GIVE A HELPING HAND
SUPPORT KAREN COMMUNITIES
We provide education and leadership programs for Karen people on the Thai-Myanmar Border and in Australia.
We work alongside Karen people in Australia and the Thai Burma border to:
- Develop grass-roots education and training projects to help equip individuals and these communities for their future
- Assist Internally Displaced People of the Karen State (East Burma) with educational opportunities
- Inform and educate Australians about the plight and struggle of the Karen people
We are a charity formed in 2005 as a result of visits seeking to help developing grass-roots initiatives in the refugee camps on the Thai-Myanmar border. While the organisation and its membership are small, we highly values having close community-to-community contact and support from Australia to ‘the border’ and with the Karen community in Melbourne.
WHAT WE DO ?
English and Computer School
Mae aL Refugee Camp
The Anglican Language & Computer Centre (ALCC ) provides English and computer training classes for post- year 10 students. Commenced in 2006, there are over 70 students in the school. Most of the students have had some secondary education and must pass an exam to be accepted by ALCC. The students are generally aged between 19 and 26. Their classes are taken by teachers from Mae la camp, mostly from Myanmar. AKF is a funding partner along with the Brackett Foundation, and St Stephens Anglican Church, Werribee, Victoria.
English Conversation Program
This program helps ALCC students improve their English conversational skills, by talking with
'conversationalists'. Utilising videochat technology, students are encouraged to converse with
the conversationalist and with the other students.
Volunteers have been assisting since 2018 and converse with the same group of approximately 5 young people each week for 30 mins. ALCC does have breaks for exams, and for the students to return to their families. Some preparation is required however the idea is to try to have a conversation around different topics, being culturally sensitive, and giving the students the encouragement to have a go at speaking English and answering open ended questions.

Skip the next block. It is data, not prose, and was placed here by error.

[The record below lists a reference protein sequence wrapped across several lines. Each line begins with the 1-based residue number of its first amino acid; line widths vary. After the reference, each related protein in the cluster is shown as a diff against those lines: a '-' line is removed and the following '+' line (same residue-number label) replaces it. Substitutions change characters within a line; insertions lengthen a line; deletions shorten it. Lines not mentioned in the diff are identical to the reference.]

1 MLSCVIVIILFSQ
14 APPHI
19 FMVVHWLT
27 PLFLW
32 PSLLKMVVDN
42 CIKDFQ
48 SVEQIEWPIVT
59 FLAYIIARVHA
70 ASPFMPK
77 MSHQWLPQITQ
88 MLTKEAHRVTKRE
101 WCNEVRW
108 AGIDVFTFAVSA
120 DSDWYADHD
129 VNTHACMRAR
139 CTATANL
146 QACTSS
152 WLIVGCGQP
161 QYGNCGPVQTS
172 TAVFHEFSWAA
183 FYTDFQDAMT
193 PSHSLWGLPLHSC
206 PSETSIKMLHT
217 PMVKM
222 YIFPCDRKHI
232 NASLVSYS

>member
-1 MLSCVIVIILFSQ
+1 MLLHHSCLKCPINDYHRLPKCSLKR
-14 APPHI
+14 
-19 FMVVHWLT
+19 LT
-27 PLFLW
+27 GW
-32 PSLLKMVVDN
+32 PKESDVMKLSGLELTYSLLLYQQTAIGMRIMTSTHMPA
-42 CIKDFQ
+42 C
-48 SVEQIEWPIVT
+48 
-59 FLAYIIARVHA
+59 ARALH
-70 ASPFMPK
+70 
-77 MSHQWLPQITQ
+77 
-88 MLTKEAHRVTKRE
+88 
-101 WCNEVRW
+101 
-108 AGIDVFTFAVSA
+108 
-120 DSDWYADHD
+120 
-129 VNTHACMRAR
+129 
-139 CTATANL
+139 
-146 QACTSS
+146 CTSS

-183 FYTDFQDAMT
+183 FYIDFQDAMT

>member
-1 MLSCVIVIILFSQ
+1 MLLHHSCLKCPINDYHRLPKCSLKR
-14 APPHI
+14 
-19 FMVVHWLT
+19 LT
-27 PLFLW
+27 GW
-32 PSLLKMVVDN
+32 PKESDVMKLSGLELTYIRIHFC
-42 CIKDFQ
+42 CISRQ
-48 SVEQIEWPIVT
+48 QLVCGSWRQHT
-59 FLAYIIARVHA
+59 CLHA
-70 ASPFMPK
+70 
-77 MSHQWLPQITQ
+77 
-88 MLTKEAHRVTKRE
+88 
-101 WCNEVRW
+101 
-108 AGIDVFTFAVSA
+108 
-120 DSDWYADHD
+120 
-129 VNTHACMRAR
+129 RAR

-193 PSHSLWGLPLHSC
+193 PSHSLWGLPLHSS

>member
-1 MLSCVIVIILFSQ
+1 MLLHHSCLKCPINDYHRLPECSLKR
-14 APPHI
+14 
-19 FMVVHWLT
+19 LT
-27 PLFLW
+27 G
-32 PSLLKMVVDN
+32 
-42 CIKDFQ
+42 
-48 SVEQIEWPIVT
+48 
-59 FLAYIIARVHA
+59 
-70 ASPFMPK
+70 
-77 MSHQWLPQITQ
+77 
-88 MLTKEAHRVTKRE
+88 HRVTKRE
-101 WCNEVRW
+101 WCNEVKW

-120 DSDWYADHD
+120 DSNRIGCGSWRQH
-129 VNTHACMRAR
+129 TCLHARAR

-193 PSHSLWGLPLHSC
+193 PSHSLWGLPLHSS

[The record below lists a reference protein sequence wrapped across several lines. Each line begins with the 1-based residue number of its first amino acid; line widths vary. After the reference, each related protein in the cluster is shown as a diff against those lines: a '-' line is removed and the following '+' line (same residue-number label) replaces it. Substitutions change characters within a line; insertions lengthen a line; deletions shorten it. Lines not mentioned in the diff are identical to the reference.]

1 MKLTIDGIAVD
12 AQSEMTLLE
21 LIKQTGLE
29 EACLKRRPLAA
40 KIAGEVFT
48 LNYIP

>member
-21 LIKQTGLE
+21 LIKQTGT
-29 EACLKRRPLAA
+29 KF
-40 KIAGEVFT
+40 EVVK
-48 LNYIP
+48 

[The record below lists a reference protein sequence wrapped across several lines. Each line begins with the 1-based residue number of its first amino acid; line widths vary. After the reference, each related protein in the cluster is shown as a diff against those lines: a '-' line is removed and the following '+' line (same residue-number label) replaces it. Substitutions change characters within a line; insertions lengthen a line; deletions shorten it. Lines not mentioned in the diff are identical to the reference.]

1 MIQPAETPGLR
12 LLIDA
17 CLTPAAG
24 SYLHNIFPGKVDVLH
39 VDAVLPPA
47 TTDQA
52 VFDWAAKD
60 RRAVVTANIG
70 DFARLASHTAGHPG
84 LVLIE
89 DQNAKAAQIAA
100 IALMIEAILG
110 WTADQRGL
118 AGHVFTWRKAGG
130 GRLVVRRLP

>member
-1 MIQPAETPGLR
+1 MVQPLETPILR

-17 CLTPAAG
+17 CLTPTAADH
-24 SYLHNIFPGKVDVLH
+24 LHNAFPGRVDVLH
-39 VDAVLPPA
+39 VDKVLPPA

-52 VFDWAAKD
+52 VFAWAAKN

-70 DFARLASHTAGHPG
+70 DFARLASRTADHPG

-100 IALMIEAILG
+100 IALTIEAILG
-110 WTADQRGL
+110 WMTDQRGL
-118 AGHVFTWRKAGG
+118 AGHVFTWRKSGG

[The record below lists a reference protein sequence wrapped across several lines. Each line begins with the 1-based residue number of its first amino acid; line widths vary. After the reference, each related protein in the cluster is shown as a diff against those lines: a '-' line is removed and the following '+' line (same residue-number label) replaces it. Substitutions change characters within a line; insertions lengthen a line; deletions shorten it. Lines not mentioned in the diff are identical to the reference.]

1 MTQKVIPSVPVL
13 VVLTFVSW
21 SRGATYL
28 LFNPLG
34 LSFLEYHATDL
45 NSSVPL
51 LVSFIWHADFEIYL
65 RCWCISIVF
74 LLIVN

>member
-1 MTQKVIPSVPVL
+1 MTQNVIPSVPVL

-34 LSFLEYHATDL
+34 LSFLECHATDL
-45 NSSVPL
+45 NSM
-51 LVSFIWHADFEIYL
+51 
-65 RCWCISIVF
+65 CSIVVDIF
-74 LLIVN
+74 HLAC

The students look forward to their weekly chats, and our volunteers have found it to be rewarding as well.
Laptops for Learning
The demand for cost-effective laptops keeps growing on the on the Thai-Myanmar border. We source
quality assured second-hand laptops in Australia, which are then taken to the refugee camp by AKF
The laptops are used in computer and English classes, and in the English Conversation Program. Increasingly the laptops are being used to provide online learning for teachers and students.
AKF has facilitated the setting up of a small external microfinance project. Through a loan group Karen villagers receive training in managing savings and loans, and obtain small loans to assist them with their enterprises.
AKF facilitates leadership training both in Victoria and on the Thai-Myanmar border.
Young Adult Leadership Program (YALP)
The Young Adult Leadership Program focuses on giving young Karen the tools to clarify and strengthen their own identity and to build leadership skills to be activists in their communities in Australia and on the Thai-Myanmar border.
AKF mentors Karen leaders to develop their sense of leadership in the Australian Karen context.
Supporting Vulnerable Karen Youth
AKF actively supports a community program reaching out to Karen young people, made vulnerable by
In 2018 the drug ice made its way through dealers into the Karen community in the south east suburbs of Melbourne. The effects of this drug on users and families can be devastating. Culturally, this situation precipitates a great amount of shame in the Karen families and networks and consequently requires sensitive approaches. In response to the situation the program commenced with a 6 month pilot in early 2019 and has continued since then.
The initiative involved a bi-lingual Karen family worker who gets alongside the young people in need and their families in a part-time role.
The work is systemic in that the worker has had to develop the skills to liaise closely with hospitals and mental health, churches, the police and the courts, community services and Karen leaders, and at times, schools and Centrelink.
Through cooperative work the program is designed to enable these young people to grow in needed self-esteem by means of the worker's support, and where appropriate to access rehabilitation services, in the pathway of overcoming addiction, and to return to a close belonging in family and to reconnect with the community.
AKF's role is to assist in finding funding resources and applications; by participating in the steering committee to ensure good supervision and support of the worker, as well as the program as a whole in terms of ongoing evaluation and review.